Scholarships that ordinarily would be earmarked for the Class of ’22 are, in some cases, being used by returning seniors or reserved for potential transfers. Because there’s no indication that the NCAA will expand its cap of 85 scholarship players or 25 signees per year, it’s put prep juniors at risk of getting fewer Division I scholarship offers than ever, creating a domino effect that could even spill into the current crop of sophomores and freshmen.

“You’re just operating right now at a real deficit,” CSU Rams coach Steve Addazio noted. “So I think the effects are going to be felt more this year than they were last year.

“And unfortunately, with the onset of the transfer rules lightening up, who knows? It’ll probably be one of those years where some teams will have more transfers than they will incoming freshmen. It’s going to be a mixed bag.”

Meanwhile, what’s a parent to do? Kyle’s father, Ryan, has looked into setting up a marketing plan for his son. Hiring a professional videographer. The whole shebang.

“It’s crossed my mind,” Ryan said. “You’re just bombarded with this stuff — should I be doing this, should I be doing that? It’s really hard to break all that down and figure out the best path and the best strategy.”

Bennett has one: Get Kyle on college campuses, in front of college coaches, once campus visits are allowed in June again. And going to as many as you can over that month, even if it means missing track meets.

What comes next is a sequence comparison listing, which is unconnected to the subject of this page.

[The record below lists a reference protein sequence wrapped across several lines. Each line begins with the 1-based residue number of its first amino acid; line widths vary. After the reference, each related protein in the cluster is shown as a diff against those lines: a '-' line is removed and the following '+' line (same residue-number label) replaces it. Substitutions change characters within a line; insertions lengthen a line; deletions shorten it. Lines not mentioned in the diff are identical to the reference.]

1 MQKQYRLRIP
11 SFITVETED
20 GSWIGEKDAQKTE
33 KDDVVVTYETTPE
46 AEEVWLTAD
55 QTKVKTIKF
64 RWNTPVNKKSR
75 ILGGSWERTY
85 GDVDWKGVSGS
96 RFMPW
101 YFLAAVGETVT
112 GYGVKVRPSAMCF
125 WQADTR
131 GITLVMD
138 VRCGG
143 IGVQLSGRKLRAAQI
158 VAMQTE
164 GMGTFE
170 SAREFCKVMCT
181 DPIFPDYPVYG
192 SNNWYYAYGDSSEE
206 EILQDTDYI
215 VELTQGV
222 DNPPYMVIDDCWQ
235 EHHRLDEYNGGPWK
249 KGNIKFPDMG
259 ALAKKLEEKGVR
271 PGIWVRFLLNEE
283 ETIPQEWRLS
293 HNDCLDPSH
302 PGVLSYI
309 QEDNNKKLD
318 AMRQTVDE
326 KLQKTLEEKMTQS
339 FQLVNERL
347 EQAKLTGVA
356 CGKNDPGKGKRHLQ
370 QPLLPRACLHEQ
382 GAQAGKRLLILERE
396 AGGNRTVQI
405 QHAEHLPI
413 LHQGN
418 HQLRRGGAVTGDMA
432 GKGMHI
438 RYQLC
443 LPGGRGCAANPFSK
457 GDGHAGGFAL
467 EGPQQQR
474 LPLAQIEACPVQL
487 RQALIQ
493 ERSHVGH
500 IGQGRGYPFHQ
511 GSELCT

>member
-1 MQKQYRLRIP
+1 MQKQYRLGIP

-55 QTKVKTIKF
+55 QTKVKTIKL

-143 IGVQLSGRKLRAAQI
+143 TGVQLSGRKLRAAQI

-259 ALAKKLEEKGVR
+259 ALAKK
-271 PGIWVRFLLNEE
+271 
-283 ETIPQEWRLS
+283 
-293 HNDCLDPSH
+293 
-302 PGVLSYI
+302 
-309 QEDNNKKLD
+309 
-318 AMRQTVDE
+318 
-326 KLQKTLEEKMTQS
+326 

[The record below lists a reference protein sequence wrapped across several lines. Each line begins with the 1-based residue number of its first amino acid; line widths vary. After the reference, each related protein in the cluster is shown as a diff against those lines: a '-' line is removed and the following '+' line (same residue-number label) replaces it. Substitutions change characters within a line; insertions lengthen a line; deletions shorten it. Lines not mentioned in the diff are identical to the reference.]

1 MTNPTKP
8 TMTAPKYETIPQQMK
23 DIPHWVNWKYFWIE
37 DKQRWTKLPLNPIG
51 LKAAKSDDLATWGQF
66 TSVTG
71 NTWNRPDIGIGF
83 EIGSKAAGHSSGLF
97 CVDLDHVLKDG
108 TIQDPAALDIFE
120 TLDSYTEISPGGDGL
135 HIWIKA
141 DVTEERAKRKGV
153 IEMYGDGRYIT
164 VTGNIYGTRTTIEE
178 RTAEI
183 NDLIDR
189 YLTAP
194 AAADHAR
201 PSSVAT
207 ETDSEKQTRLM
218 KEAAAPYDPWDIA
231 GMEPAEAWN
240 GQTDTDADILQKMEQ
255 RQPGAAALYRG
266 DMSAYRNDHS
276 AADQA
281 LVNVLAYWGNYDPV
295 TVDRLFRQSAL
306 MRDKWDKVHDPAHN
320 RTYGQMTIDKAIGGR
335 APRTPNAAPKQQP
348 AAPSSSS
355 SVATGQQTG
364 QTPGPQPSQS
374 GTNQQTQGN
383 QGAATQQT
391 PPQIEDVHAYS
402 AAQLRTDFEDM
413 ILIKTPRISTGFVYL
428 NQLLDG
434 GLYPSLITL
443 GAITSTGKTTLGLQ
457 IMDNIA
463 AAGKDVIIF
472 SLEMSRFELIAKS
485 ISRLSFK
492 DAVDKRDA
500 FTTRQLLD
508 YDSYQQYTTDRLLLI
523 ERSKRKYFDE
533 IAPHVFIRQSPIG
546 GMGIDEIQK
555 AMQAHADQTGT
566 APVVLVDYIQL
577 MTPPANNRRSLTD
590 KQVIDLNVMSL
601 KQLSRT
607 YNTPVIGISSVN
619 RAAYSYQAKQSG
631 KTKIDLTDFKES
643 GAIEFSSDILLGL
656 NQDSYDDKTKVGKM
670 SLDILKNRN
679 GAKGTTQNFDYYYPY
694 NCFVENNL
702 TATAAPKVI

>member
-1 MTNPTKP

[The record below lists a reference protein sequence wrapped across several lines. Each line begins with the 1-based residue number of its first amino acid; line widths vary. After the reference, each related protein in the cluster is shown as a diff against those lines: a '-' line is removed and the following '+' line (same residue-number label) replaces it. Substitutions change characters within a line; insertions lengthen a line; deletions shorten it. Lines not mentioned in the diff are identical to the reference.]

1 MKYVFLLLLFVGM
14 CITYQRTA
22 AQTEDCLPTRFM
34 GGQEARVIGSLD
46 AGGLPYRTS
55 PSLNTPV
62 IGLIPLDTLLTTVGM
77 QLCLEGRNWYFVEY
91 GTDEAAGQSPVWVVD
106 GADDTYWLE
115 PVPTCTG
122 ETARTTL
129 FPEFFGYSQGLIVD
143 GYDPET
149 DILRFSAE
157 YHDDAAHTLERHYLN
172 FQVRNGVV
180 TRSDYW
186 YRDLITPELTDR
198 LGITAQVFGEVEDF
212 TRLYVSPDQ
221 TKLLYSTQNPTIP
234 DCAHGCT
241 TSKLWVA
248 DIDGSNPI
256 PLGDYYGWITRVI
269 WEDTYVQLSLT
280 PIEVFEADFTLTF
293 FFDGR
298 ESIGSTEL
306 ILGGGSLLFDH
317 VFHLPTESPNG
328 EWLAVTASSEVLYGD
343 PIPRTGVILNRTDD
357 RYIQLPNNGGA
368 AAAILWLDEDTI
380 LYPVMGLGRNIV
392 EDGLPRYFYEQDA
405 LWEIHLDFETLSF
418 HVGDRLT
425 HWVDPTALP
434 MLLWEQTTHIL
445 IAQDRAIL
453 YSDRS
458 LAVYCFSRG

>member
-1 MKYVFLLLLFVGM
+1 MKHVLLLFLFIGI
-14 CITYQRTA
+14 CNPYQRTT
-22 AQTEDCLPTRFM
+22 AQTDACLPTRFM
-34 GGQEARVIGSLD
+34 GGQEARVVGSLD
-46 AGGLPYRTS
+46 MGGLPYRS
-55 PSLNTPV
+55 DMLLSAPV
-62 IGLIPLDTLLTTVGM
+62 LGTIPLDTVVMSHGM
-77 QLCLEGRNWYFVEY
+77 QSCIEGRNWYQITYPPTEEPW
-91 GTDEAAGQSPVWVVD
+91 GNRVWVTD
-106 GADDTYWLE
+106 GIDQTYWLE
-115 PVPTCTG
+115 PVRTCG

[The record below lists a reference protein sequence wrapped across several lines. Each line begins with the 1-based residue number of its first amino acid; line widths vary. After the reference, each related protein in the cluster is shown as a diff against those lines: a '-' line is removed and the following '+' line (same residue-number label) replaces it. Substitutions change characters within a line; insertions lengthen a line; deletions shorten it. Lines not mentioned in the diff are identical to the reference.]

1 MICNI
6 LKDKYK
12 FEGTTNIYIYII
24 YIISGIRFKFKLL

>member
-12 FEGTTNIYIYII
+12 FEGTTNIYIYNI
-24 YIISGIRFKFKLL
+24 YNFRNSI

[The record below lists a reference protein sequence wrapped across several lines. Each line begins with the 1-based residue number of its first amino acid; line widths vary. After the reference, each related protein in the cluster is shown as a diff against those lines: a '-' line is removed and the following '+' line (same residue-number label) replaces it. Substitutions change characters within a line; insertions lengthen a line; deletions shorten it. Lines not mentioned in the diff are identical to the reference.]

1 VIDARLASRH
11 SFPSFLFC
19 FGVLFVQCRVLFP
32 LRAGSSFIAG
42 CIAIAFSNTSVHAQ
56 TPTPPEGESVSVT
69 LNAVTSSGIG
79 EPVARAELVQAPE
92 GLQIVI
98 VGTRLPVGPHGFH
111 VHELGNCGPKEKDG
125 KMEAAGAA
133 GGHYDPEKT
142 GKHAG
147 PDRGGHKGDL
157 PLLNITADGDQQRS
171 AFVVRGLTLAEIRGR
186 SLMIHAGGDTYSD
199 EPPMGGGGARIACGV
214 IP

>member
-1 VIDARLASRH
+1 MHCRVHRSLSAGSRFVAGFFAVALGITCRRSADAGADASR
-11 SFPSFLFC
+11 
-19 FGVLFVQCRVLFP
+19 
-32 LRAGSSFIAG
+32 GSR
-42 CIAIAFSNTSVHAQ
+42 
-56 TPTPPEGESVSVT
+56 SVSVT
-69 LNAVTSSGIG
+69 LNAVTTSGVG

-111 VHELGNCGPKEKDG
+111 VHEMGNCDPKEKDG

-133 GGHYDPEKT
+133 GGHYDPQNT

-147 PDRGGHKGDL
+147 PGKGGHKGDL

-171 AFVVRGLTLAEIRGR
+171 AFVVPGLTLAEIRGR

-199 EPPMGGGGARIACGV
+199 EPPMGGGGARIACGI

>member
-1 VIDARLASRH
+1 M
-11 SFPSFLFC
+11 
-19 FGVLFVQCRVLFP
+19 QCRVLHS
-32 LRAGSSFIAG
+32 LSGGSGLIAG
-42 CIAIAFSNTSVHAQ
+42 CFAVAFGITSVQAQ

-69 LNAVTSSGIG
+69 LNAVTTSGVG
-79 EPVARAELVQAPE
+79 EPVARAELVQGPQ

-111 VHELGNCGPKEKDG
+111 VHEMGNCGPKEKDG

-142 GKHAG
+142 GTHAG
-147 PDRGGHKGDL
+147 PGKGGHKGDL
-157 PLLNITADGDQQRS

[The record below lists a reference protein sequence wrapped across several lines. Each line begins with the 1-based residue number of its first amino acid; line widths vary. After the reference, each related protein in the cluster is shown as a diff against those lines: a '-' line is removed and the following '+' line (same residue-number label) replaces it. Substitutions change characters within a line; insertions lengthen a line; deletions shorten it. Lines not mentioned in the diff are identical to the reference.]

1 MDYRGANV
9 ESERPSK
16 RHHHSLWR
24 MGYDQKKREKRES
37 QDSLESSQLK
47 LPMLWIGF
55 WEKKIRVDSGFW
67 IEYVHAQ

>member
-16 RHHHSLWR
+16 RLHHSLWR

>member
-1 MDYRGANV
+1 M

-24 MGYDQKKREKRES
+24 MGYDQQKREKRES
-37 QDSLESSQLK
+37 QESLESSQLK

The NCAA’s Division I council recently voted to resume the regular recruiting calendar June 1. Camps and on-campus visits — a summer staple that vanished during the initial lockdowns of 2020 — are set to return June 1-27.

“His junior year was cut short,” Bennett said of his tailback. “He’s got some film but it’s not what it should’ve been … I think coaches more than ever are leveraging relationships. We have to beg, borrow and steal to get our kids an opportunity.”

To that end, Bennett has been begging old friends at schools as far away as Eastern Michigan, Stephen F. Austin and Sam Houston State. And as near as UNC.

“I’ve got to continue to be the squeaky wheel for him,” the Mullen coach said. “And he’s got to put himself in position by going to camps where, finally, someone says, ‘OK.’”

+++

If a scholarship to an FBS or FCS program doesn’t happen, you ask Kyle Krebs, what then? What’s the fallback in a more competitive, congested landscape and an early signing period — December — that’ll be here in a blink?

“That’s a question I’ve been asked many times,” Kyle replied. “And if a (smaller) school were to offer me money and have trust in me to be a football player at their school, I feel that I’ve got to take that (offer), especially because playing to get your education for free is huge.

“Now would I trust myself with getting a walk-on spot (at a bigger school) and trust myself that I can ball out? Yes. If I have to start college even at a junior college, if that’s what it takes, that’s what it takes. And that’s when that transfer portal can come in (for me). It’s huge.”

Kyle Krebs turns 17 next month. Bennett says he’s posting 40 times in the low 4.6s. That’s FBS tailback territory — a kid running like he’s got some serious catching up to do. He’s not alone there, either.

Source: Read Full Article